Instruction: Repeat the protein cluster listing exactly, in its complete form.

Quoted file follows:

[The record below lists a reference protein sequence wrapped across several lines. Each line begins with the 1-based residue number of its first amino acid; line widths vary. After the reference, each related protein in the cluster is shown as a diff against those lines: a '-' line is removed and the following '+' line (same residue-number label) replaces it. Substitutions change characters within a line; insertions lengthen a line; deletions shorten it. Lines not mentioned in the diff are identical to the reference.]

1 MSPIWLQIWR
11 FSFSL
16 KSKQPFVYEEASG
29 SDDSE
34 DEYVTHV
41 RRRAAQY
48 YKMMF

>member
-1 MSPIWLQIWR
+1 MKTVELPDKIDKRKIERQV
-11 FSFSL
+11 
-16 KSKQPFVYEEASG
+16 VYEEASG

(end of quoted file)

[The record below lists a reference protein sequence wrapped across several lines. Each line begins with the 1-based residue number of its first amino acid; line widths vary. After the reference, each related protein in the cluster is shown as a diff against those lines: a '-' line is removed and the following '+' line (same residue-number label) replaces it. Substitutions change characters within a line; insertions lengthen a line; deletions shorten it. Lines not mentioned in the diff are identical to the reference.]

1 MSPIWLQIWR
11 FSFSL
16 KSKQPFVYEEASG
29 SDDSE
34 DEYVTHV
41 RRRAAQY
48 YKMMF

>member
-1 MSPIWLQIWR
+1 MKTVELPDKIDKRKIERQV
-11 FSFSL
+11 
-16 KSKQPFVYEEASG
+16 VYEEASG